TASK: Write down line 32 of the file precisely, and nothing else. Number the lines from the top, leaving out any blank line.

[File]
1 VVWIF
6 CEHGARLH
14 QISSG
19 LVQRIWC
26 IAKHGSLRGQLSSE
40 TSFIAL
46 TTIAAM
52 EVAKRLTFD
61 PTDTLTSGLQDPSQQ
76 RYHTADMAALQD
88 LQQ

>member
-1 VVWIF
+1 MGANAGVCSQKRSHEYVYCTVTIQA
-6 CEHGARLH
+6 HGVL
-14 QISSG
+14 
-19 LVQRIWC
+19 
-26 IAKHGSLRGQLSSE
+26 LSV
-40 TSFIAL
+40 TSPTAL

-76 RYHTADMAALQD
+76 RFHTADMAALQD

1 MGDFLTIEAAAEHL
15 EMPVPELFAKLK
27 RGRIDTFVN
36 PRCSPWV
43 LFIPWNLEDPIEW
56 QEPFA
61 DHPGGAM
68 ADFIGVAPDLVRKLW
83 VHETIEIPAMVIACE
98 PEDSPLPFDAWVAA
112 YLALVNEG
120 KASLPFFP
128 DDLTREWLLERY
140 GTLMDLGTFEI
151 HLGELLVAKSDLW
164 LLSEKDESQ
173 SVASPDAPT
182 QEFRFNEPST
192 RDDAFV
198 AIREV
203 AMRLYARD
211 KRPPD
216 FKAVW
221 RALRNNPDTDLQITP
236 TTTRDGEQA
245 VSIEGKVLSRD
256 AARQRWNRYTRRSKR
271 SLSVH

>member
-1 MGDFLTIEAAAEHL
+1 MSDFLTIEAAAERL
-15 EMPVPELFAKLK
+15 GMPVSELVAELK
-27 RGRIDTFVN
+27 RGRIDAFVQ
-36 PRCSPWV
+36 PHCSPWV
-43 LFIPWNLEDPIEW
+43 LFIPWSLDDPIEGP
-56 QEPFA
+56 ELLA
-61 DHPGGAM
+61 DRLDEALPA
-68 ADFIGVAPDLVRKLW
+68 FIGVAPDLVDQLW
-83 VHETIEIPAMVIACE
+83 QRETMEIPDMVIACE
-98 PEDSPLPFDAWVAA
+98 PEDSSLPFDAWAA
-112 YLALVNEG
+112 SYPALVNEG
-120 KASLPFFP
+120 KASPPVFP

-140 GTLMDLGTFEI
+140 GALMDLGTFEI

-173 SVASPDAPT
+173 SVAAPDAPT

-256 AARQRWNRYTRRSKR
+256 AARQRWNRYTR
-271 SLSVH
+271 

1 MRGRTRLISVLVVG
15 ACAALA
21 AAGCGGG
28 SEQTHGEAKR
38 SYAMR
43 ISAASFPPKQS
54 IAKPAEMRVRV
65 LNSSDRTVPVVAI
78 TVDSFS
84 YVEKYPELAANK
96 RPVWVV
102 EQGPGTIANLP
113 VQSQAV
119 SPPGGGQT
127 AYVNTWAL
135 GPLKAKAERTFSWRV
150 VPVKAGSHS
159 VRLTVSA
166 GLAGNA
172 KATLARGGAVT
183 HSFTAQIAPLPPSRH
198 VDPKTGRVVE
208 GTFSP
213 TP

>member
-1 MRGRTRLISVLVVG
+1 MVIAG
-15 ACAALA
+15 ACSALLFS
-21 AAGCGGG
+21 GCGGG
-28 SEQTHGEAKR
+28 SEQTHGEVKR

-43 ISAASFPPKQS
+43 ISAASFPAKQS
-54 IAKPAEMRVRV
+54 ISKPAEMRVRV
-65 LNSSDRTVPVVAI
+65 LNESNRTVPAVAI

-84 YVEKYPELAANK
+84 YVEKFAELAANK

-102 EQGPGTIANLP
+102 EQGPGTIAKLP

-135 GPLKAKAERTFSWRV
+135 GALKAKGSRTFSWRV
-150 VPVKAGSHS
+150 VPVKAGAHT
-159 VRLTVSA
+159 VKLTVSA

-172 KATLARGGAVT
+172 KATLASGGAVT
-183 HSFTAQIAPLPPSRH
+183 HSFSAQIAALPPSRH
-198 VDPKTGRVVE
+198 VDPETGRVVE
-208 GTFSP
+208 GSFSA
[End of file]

56 QEPFA